A Metro article yesterday incorrectly identified the president of Northwestern High School's parents' organization. Mark McElreath is the president. (Published 9/16/87)

Five minutes after the tardy bell rang, administrators at Northwestern High School swept down the sprawling school wings and rounded up students still in the hallways to check for passes.

The hall sweep two weeks ago, the first of the new school year, was only a warning.

Last year, when such dragnets were ordered up to three times a week at the school in Hyattsville, students found loitering in the halls were sent home for a full day. In large measure because of the hall sweeps, more than one-fourth of the student body got at least one suspension during the school year.

While such suspensions are a tradition in public education, their use has come under new scrutiny, particularly as they affect black students. Increasingly, critics are questioning whether suspensions are the best way to deal with truants and disruptive students.

The hall sweeps at Northwestern are part of a discipline plan designed to keep students in class and hallways quiet.

But last year, the practice resulted in a suspension rate that was among the highest in Prince George's County, where overall suspension rates have been called excessively high.

Last week, school officials released figures showing that the county last year suspended students at a rate twice as high as the area's other large school systems. More than 17,000 suspensions were issued to 10,248 pupils, 77 percent of them black.

For their part, Northwestern's six administrators issued 1,086 suspensions, sending home 585 students, 28 percent of the school's enrollment. Some of the youngsters were sent out of school more than once.

"There were a lot of students in the hall {in previous years}," said Principal Luther Fennell. "That is something we're turning around."

In Prince George's, the majority of suspensions issued last year were for insubordination, disrespectful behavior and cutting class.

The logic of punishing youngsters already disenchanted with school by putting them out is lost on some of Northwestern's students. "It's stupid," senior Alita Lyon said yesterday. "They want people to stay in school but then they put them out."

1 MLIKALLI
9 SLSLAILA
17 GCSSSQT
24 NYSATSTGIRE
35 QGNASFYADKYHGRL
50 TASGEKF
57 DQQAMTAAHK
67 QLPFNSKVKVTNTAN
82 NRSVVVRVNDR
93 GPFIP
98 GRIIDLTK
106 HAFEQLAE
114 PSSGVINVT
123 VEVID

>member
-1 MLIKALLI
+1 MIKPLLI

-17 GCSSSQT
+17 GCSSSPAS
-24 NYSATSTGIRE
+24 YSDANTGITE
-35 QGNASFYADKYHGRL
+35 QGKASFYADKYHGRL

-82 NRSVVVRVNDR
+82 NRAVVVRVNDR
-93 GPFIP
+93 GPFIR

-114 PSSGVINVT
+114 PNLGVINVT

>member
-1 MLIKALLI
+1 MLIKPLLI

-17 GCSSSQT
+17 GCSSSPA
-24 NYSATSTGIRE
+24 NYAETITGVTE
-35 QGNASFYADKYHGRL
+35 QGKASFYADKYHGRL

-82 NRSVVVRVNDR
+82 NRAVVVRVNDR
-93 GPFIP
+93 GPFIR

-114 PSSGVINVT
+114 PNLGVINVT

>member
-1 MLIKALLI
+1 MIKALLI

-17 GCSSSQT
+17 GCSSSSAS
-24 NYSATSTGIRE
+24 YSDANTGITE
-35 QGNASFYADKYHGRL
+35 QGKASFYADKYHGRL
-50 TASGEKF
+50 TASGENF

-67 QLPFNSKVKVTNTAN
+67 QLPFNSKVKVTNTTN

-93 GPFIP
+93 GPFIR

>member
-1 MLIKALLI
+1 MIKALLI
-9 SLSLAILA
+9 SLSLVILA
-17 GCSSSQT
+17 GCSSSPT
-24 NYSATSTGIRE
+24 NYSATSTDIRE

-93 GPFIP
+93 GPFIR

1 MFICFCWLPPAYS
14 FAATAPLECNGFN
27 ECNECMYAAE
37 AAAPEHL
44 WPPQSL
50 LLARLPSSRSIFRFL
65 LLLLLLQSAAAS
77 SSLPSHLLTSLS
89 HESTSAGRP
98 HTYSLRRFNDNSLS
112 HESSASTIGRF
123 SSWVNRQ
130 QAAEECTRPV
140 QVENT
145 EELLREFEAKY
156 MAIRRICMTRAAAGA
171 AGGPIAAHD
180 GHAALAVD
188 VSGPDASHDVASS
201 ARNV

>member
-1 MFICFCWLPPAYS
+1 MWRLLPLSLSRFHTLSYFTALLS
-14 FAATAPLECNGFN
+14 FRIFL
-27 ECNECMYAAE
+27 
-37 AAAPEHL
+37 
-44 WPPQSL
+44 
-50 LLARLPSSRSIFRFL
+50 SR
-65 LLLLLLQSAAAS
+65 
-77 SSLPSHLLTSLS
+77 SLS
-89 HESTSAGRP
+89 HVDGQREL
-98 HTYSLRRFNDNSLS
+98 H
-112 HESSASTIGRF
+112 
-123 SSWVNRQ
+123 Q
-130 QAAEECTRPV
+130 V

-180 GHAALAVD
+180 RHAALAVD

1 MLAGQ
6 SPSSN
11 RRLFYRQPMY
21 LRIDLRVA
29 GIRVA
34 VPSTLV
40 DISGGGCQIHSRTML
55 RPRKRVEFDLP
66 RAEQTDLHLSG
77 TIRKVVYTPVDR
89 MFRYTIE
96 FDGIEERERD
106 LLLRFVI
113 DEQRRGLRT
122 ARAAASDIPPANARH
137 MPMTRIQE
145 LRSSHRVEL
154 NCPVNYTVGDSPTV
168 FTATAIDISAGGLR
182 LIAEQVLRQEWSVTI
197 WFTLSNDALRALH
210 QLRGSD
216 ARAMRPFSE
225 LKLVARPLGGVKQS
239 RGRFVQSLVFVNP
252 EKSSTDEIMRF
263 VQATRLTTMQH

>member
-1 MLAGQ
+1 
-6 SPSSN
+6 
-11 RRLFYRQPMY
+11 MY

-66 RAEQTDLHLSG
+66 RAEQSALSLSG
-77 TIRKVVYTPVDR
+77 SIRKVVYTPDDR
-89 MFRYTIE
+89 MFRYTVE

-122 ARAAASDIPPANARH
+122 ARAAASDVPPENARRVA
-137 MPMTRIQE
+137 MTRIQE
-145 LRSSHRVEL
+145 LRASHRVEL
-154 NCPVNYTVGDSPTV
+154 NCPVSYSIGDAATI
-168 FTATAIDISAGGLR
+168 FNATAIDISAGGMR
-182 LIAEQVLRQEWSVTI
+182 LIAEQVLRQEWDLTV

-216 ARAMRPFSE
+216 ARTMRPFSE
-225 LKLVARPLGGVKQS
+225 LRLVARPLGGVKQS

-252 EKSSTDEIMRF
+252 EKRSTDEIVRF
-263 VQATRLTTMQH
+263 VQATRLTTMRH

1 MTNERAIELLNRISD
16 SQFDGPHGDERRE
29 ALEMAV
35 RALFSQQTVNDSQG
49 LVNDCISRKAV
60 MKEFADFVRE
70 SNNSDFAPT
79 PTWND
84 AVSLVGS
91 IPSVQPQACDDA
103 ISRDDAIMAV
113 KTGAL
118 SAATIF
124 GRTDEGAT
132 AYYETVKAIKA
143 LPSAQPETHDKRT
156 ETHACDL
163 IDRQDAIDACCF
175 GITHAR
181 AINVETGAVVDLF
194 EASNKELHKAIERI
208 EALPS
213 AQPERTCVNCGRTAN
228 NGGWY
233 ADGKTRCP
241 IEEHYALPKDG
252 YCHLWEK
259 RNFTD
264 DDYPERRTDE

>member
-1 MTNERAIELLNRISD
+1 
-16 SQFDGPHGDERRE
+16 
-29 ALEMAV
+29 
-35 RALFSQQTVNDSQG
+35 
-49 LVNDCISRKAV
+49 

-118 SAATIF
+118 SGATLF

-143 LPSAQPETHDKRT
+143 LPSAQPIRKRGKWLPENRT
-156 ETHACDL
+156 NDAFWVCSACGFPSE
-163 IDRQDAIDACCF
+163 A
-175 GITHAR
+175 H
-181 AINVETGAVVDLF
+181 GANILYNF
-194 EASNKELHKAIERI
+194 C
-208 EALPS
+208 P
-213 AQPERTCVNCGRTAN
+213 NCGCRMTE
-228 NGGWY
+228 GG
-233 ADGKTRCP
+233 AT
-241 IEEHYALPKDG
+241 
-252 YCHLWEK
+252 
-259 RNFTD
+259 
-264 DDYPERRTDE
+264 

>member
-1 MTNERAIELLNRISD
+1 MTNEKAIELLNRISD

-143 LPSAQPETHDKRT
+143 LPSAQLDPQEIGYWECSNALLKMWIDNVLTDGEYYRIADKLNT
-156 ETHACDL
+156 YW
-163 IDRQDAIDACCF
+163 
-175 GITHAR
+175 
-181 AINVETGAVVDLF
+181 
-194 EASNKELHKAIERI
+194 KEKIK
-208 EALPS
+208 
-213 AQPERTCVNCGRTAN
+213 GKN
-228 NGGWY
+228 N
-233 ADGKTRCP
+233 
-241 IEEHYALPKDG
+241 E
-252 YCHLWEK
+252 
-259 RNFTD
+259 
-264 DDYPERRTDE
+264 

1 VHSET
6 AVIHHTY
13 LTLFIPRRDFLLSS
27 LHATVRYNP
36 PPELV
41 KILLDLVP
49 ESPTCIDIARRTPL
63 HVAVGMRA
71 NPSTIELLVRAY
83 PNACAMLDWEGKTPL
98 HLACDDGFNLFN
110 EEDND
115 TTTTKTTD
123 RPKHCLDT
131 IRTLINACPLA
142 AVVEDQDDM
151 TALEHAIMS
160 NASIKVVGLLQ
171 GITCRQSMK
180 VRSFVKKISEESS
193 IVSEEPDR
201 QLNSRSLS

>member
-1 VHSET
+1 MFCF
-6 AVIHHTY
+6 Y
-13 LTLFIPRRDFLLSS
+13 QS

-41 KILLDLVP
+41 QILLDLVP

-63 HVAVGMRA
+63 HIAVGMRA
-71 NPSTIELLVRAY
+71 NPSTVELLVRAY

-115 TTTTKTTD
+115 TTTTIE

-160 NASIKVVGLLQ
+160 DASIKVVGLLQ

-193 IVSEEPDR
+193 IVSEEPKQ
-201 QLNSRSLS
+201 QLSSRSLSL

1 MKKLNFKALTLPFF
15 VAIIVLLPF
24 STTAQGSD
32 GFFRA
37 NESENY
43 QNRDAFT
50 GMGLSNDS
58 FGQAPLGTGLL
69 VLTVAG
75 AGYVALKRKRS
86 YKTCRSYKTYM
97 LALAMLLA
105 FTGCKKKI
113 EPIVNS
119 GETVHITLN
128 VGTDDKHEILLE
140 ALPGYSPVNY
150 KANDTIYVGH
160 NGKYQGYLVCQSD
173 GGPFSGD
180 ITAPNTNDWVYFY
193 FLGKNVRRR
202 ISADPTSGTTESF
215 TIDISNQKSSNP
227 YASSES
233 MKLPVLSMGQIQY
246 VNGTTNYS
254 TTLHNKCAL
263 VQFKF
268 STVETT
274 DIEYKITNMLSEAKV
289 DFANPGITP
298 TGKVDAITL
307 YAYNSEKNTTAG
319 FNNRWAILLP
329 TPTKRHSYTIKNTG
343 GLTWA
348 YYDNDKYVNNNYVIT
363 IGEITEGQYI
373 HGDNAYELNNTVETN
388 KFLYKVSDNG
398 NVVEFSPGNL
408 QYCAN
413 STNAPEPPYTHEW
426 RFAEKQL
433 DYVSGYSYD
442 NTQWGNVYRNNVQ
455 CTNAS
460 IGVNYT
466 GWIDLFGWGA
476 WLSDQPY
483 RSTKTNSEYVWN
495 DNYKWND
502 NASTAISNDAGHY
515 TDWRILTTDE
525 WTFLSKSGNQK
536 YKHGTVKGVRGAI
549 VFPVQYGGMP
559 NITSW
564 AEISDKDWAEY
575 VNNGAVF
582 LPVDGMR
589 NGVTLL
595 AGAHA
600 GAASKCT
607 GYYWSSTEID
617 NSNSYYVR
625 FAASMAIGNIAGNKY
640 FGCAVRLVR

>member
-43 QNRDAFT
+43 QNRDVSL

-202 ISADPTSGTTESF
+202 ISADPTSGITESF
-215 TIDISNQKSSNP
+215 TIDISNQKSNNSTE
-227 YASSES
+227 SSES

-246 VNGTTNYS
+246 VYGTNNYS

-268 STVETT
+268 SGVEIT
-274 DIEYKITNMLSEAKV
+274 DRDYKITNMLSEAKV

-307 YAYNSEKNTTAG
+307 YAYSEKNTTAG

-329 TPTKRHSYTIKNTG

The hall sweeps have at times been bent to serve students' desires. "Sometimes kids just walk through the hallway trying to get suspended," said a student who asked not to be identified. "Nobody wants to come to school Friday anyway."

But other students say the hall sweeps have spurred them to get to class on time and have made them think twice about cutting. Others said the practice has had an impact on other problems that plague many large high schools. "People roaming the halls, drug dealing, that's when all the fights start," said Krista Story, a junior. "I think it needs to be stricter."

Despite an outcry from parents last year, Fennell said he will continue to order hall sweeps at Northwestern as part of the discretion given principals, but he plans to concentrate on chronic violators of antiloitering rules.

Also, the school has organized teams of counselors and administrators to work with parents and students on why they do not, or will not, go to class.

Northwestern, which is among the largest high schools in the county, draws a mix of more than 2,000 youngsters from Hyattsville, Landover, University Park and Riverdale. While 60 percent of the students are black, 71 percent of those suspended are black, a pattern that has been repeated throughout the county.

The Prince George's study found no pattern of racial bias, however, noting that black principals suspend black youths at rates similar to white administrators.

Still, many agree cultural differences exist and should be examined.

At the same time, some prominent blacks in the county are calling for the hiring of more black administrators to serve as role models in the schools.

Of the six administrators who make the ultimate decisions at Northwestern on whether to suspend a student, two are black.

Magoline Ramsey Corney, president of Northwestern's parents organization and a former principal in the District, said cultural misunderstandings and apprehension between the races sometimes are resolved by punishing the student.

Corney described parents as "very, very upset" by the suspension rate last year at Northwestern.

Under pressure to address the impact of the suspensions, particularly on black students, Superintendent John A. Murphy has proposed new programs designed to keep students in school.

But he and the Board of Education have maintained that the discipline policy, one of the strictest in the nation, will go unchanged.

"I don't expect the principals to lessen the standards in their schools," Murphy said last week.

The hall sweeps, a practice not used in all schools, seem to be working. At Northwestern, within walking distance of Prince George's Plaza in Hyattsville, few students are seen in the hallways during class time; on two warm days recently, it was hard to find students loitering outside the building.

Students have been spending time learning the rules. On Friday, Vice Principal Dennis Curry wound up his 12th lecture on the school and county discipline policy, telling a class of seniors that they must set the example for underclassmen.

Yesterday, all students were given a 50-question, true-or-false test on the rules.

"Ignorance of the rules is no excuse," Curry said.